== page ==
Between 30-50% of all cancer cases are preventable. Prevention offers the most cost-effective long-term strategy for the control of cancer. National policies and programmes should be implemented to raise awareness, to reduce exposure to cancer risk factors and to ensure that people are provided with the information and support they need to adopt healthy lifestyles.
Worldwide, tobacco use is the single greatest avoidable risk factor for cancer mortality and kills approximately 6 million people each year, from cancer and other diseases. Tobacco smoke has more than 7000 chemicals, at least 250 are known to be harmful and more than 50 are known to cause cancer.
Tobacco smoking causes many types of cancer, including cancers of the lung, oesophagus, larynx, mouth, throat, kidney, bladder, pancreas, stomach and cervix. Second-hand smoke, also known as environmental tobacco smoke, has been proven to cause lung cancer in non-smoking adults. Smokeless tobacco (eg chewing tobacco) causes oral, oesophageal and pancreatic cancer. Nearly 80% of the 1 billion smokers in the world live in low- and middle-income countries.
Physical inactivity, obesity and being overweight
Dietary modification is another important approach to cancer control. There is a link between overweight and obesity to many types of cancer such as oesophagus, colorectum, breast, endometrium and kidney. Diets high in fruits and vegetables may have an independent protective effect against many cancers. Regular physical activity and the maintenance of a healthy body weight, along with a healthy diet, considerably reduce cancer risk. In addition, healthy eating habits that prevent the development of diet-associated cancers will also lower the risk of other noncommunicable diseases.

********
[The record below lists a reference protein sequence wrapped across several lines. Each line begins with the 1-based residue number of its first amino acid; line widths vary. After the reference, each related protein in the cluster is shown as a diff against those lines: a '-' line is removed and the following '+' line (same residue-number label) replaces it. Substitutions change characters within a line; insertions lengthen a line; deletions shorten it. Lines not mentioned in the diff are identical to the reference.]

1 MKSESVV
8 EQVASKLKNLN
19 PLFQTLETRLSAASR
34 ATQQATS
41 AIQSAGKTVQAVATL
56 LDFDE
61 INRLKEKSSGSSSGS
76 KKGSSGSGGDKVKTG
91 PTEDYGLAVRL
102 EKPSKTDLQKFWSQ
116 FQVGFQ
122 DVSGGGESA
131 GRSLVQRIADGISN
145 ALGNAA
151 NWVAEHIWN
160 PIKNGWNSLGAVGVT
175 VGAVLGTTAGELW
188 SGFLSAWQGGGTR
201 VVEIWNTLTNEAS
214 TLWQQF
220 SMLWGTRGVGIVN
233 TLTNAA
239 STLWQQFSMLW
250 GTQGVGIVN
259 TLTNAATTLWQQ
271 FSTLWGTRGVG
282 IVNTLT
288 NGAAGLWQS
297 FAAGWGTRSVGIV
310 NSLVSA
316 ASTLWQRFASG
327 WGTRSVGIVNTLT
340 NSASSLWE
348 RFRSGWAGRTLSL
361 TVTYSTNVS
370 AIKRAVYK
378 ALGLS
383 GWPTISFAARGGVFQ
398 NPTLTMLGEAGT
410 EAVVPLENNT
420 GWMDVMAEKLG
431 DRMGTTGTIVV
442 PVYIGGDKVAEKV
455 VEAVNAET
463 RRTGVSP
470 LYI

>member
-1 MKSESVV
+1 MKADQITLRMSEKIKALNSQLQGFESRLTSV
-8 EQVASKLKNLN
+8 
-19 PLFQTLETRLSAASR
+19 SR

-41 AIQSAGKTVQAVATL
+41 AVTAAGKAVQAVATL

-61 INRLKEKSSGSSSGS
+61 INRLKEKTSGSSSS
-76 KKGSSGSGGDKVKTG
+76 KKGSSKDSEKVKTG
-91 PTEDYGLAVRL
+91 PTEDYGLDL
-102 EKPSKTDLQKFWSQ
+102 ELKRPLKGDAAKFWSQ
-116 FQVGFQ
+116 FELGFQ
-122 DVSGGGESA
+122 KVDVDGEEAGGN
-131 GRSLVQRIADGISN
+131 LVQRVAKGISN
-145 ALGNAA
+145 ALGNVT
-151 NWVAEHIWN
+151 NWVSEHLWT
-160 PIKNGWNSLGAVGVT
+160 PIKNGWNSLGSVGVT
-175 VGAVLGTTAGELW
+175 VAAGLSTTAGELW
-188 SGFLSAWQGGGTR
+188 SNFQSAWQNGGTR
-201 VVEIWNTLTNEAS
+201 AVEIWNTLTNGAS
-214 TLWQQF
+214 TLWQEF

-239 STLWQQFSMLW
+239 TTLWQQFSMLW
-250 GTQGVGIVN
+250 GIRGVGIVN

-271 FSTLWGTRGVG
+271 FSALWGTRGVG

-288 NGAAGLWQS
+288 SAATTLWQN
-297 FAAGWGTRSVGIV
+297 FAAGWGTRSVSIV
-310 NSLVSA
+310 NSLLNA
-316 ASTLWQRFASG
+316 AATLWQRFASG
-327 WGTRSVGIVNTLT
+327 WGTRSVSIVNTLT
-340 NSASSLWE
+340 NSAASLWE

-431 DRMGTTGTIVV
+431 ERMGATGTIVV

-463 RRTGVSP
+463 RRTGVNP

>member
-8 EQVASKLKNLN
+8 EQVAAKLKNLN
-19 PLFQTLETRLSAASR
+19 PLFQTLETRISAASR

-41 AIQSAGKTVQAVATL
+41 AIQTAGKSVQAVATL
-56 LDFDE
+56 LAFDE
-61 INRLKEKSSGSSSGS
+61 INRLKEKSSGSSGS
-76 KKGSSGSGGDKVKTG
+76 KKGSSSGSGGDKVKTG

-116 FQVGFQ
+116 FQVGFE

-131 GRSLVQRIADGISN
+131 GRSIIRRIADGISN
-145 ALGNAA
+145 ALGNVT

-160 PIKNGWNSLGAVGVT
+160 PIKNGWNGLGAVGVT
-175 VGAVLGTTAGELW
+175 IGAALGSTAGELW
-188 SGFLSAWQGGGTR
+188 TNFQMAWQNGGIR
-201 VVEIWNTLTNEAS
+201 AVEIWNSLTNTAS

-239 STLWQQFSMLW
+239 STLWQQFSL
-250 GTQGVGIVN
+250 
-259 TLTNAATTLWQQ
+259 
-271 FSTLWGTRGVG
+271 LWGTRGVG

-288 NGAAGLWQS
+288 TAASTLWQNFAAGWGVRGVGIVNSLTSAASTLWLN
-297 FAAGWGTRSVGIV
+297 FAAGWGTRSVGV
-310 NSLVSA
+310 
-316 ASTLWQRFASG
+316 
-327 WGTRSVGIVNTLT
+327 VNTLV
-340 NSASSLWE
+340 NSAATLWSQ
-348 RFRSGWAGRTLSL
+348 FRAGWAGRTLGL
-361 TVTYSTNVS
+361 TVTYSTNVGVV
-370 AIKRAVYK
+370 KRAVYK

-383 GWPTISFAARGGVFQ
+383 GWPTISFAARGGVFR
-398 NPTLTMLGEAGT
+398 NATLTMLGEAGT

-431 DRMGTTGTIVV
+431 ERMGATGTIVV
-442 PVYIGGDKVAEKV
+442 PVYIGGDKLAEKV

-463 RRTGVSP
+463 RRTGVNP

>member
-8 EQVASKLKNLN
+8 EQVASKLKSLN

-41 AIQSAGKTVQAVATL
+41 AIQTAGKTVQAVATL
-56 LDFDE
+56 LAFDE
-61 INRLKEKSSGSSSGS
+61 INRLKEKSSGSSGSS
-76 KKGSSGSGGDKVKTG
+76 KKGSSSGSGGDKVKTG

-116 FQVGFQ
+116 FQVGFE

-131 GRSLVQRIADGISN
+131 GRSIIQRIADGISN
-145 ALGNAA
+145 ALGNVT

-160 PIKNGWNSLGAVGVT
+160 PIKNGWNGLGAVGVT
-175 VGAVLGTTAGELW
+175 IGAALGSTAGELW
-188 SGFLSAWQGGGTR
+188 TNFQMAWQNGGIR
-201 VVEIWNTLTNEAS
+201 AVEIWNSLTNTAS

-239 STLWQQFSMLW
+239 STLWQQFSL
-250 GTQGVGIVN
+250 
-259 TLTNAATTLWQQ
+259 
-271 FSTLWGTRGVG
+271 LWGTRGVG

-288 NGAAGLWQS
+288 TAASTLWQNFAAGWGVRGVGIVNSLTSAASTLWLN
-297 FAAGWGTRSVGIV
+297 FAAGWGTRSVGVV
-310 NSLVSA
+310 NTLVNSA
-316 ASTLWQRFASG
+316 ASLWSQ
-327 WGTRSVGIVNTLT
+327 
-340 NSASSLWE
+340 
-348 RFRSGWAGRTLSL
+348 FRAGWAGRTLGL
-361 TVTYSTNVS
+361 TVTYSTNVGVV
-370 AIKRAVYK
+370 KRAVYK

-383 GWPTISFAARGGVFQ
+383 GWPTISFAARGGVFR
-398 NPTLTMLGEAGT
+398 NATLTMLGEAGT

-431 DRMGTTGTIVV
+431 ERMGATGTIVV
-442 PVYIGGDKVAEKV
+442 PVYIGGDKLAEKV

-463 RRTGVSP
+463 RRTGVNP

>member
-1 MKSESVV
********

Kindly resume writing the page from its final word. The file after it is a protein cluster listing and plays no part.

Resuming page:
Alcohol use is a risk factor for many cancer types including cancer of the oral cavity, pharynx, larynx, oesophagus, liver, colorectum and breast. Risk of cancer increases with the amount of alcohol consumed. For several types of cancer, heavy drinking of alcohol combined with tobacco use substantially increases the risks of cancer. In 2010, alcohol-attributable cancers were estimated to be responsible for 337,400 deaths worldwide, predominantly among men.
In 2012, approximately 15% of all cancers were attributable to infectious agents such as helicobacter pylori, human papilloma virus (HPV), hepatitis B and C, and Epstein-Barr virus. The fraction of infection-attributable cancers varied between countries and development status, from less than 5% in Australia, Canada, New Zealand, the United States and select countries in western and northern Europe to more than 50% in some countries in sub-Saharan Africa. Two-thirds of infection-attributable cancers occur in less developed countries. Vaccines are available for hepatitis B virus and some types of HPV and can reduce the risk of liver and cervical cancers, respectively.
Pollution of air, water and soil with carcinogenic chemicals contributes to the cancer burden to differing degrees depending on the geographical settings. Outdoor air pollution is classified as carcinogenic, or cancer-causing, for humans. It has been estimated that outdoor air pollution contributed to 3.2 million premature deaths worldwide in 2012 including more than 200,000 lung cancer deaths. Additionally, over 4 million people die prematurely from illness attributable to the household air pollution from cooking with solid fuels, 6% of these deaths are from lung cancer.
Source: World Health Organization